Saturday, April 22, 2006

I'm getting old

I'm getting old. I'm only 32, but last night I found out what it meant to be getting old. My mom, Doogie, and I stopped at the gas station to fuel up (ow!) on the way to the library book sale. I ran inside to pay for the gas, and after the teenage girl swiped my debit card, she looked out the window and said, "Oh, I just love that boy, he's so sweet." I looked out the window to see who she was talking to and saw Doogie, my son, approaching the door. I turned back to her and said, "That's my son." She replied with a smile, "He's so cute, I just love him." Not knowing what else to say I said, "Thank you." Doogie came in as I signed the receipt, and we walked out together. Him oblivious to the years his mother had just aged in the last seconds, me tempted to give him a big kiss on the cheek in the parking lot right in front of the window. I resisted the impulse. After I told him what this pretty blonde girl had said about him, he said, "I don't even know her. She's a senior." Doogie's a freshman. I am officially old.

Boo by Rene Gutteridge is lots of fun to read. Gutteridge has lots of fun making plays on the characters' names and speculating about what life would be like in a horror author's hometown. Wolfe Boone's horror stories have built the town of Skary, Indiana. All of the local businesses make money from tourism based on his books. So what happens when Wolfe (known as Boo to the local townsfolk) has a spiritual conversion? Everyone's secrets will come out! Miss Peeples is a hoot! The Christianity seems more like a plot device than actual faith until the end of the book when Wolfe finally reveals who showed him the gospel. Ainsley obsession with Martha Stewart is fun, but sometimes seems to overwhelm her character. I look forward to reading the rest of the series and seeing how characters grow in faith and humor.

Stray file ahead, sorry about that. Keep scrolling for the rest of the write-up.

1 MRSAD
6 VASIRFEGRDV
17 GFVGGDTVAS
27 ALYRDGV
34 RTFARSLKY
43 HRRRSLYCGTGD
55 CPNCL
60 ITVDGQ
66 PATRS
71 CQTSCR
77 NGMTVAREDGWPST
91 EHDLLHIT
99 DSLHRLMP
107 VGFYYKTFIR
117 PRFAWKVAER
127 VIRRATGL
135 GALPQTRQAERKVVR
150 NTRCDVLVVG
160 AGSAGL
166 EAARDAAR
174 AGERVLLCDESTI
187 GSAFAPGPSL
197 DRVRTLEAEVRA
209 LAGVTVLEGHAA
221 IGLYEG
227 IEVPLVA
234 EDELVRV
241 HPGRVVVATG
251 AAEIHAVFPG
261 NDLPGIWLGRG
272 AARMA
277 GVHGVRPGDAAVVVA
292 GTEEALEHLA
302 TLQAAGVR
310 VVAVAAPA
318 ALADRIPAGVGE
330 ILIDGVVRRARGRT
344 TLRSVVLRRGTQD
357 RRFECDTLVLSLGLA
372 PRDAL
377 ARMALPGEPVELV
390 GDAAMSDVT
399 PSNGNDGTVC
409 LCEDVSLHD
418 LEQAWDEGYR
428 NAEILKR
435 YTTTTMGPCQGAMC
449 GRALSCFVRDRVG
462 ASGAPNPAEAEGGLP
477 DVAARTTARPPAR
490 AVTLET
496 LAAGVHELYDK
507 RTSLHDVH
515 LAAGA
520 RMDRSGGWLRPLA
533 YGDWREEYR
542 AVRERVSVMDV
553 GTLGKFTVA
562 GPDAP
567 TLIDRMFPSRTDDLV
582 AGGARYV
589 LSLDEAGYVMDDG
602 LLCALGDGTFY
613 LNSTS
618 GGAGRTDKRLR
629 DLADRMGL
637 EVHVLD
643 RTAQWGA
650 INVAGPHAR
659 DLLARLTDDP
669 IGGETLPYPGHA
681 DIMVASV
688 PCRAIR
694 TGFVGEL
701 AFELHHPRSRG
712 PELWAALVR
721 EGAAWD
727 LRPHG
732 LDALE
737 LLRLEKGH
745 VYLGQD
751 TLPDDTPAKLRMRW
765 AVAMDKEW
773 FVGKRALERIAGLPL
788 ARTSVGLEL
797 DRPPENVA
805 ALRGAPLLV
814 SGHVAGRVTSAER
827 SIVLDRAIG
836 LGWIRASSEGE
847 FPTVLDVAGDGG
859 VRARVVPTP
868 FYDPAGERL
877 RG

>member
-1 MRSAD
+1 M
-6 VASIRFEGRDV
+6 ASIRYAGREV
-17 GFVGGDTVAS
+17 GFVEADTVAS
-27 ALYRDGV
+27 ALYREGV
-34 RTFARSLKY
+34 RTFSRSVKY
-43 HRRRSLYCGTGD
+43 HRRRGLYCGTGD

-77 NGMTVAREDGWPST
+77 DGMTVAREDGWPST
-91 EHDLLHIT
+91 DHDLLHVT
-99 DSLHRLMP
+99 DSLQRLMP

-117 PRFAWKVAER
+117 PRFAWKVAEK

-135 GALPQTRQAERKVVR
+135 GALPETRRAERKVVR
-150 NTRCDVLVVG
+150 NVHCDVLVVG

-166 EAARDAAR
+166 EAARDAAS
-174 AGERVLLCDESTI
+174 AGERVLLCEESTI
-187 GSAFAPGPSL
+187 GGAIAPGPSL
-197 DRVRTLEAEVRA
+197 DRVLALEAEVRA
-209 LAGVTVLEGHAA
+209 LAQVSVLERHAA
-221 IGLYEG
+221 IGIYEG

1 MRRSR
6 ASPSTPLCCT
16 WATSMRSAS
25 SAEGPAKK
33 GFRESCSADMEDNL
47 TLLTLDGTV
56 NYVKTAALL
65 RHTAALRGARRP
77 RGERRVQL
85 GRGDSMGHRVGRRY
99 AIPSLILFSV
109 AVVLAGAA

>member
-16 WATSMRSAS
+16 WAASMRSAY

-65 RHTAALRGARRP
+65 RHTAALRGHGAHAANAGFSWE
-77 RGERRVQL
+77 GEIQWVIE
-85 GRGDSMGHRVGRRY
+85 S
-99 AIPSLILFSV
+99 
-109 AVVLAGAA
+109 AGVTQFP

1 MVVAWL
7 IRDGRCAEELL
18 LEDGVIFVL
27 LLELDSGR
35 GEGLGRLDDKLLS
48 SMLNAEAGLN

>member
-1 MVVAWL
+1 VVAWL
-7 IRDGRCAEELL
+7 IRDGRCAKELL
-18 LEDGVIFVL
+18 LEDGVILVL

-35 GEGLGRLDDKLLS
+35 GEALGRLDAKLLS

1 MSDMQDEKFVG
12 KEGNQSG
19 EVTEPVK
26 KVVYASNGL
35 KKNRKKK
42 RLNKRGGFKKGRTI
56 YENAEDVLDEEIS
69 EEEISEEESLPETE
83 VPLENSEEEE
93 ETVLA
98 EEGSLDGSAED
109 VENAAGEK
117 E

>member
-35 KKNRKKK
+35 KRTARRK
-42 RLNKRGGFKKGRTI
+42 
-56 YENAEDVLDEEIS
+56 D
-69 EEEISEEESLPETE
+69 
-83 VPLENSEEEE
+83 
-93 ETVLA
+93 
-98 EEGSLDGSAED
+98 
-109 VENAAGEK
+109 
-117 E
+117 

The Five Love Languages for Teenagers by Gary Chapman is a book every parent needs to own. I'll admit, I went looking for a quick fix with this book. The other Love Languages books have a quiz in the back to help you identify your language, and that's right where I went with this book: to the back. I was disappointed to find no quiz in this book, but Chapman explains that teenagers would be quick to figure out how to manipulate the system if they knew that we were trying to figure them out. The book discusses the five love languages as broken down in Chapman's other books in this series, but directs them specifically at how teenagers are affected by them. I learned so much from this book about how to talk to my kids and that both of my teens are quality time people. During the course of reading this book, I've seen a change in my daughter already. She's spent more time talking to me, because I've spent more time listening to her. This is a book I will purchase for my own bookshelf and continue the practices in it for the next 17 years (until my three-year-old turns 20).

Jesse has a sermon to write yet for tomorrow, and I've got a Sunday School lesson to prepare. Have a wonderful weekend!